South Carolina experienced its best month so far this year for job growth during May, but a lack of available skilled labor is curtailing that growth from being larger, according to a regional economist.
Rick Kaglic, senior economist with the …
This item is available in full to subscribers
Click here to log in
If you're a print subscriber, but do not yet have an online account, click here to create one.
If you aren't yet a subscriber,
click here to start a new subscription.
You also have the option of purchasing 24 hours of website access, for just 99 cents. *
Click here to continue.
* Full access is available from time of purchase through 11:59pm the following day
Rick Kaglic, senior economist with the Charlotte branch of the Federal Reserve Bank of Richmond, made his comments Friday after the South Carolina Department of Employment and Workforce released two monthly employment reports from the U.S. Bureau of Labor Statistics.
According to a payroll employment report from BLS, the state added 7,600 jobs in May after averaging just 700 per month for the first four months of 2017. Kaglic said it was the first positive reading for the Palmetto State since January.
He said the job growth in May is in line with other data that he regularly monitors for the state. According to Kaglic, the bank's Carolinas Business Activity Index has been very robust in 2017 and is showing some of its highest readings in many years.
"While businesses are telling us that activity is picking up, they also continue to suggest that they are hiring -- or at least trying to hire," Kaglic said. "So, it seemed like it was only a matter of time before we saw this bounce back in employment growth in the state, and we finally did get it in May."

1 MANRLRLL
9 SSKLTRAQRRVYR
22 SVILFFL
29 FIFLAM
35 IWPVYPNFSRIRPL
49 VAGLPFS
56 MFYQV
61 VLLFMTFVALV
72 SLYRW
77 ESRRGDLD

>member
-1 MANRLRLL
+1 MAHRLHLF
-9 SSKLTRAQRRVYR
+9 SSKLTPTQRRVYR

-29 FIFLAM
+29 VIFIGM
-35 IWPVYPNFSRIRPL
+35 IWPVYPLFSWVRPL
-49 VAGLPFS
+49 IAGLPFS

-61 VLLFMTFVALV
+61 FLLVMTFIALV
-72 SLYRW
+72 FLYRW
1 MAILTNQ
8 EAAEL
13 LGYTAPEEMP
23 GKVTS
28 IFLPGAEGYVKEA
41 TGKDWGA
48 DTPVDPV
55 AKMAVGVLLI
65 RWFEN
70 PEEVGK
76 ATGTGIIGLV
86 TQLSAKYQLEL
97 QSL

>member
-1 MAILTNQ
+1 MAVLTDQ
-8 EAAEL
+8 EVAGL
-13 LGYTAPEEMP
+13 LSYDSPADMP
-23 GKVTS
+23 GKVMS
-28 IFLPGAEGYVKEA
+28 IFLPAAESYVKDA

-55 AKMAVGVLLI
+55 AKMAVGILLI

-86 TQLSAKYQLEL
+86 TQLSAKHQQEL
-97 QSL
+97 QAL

He says job growth in the state this year is "relatively tepid" in comparison to 2015 and 2016. May's S.C. employment growth brought the monthly average to about 2,000 jobs per month. Kaglic said for last year the state averaged adding 3,000 jobs a month.
He attributes the slower growth to a lack of an available pool of skilled labor. A very low unemployment rate currently in S.C., 4.1 percent in May, attests to what he says. By definition, to be considered unemployed, an individual must be without work and also actively searching for work. If a person is without a job and not searching for employment, technically he/she is not considered unemployed and not factored into the unemployment rate.
Kaglic said he forecasts similar soft growth to continue in the state because of the lack of labor availability.
While, state payroll employment has increased by 32,700 in the last year, local employment doesn't seem to be fairing as well. According to the payroll employment report, Sumter County had a net loss of 400 jobs from May 2016 to May 2017. Report data is not available for smaller counties, such as Clarendon and Lee counties.
A second report released Friday, the Local Area Unemployment Statistics report for May, confirms Kaglic's comments on labor force to the tri-county region. That report shows Sumter County's labor force is down 499 people since May 2016 to 43,854. In the same time frame, Clarendon County's labor force has fallen by 234 to 12,837, and Lee County's has slid by 58 people to 6,476 in May.
That same report generates county unemployment rates. Sumter's rate for May was 4.6 percent. Clarendon stood at 4.9 percent, and Lee at 5.1 percent. The state's average unemployment rate for the month was 4.1; while the U.S. average was 4.3 percent.
More Articles to Read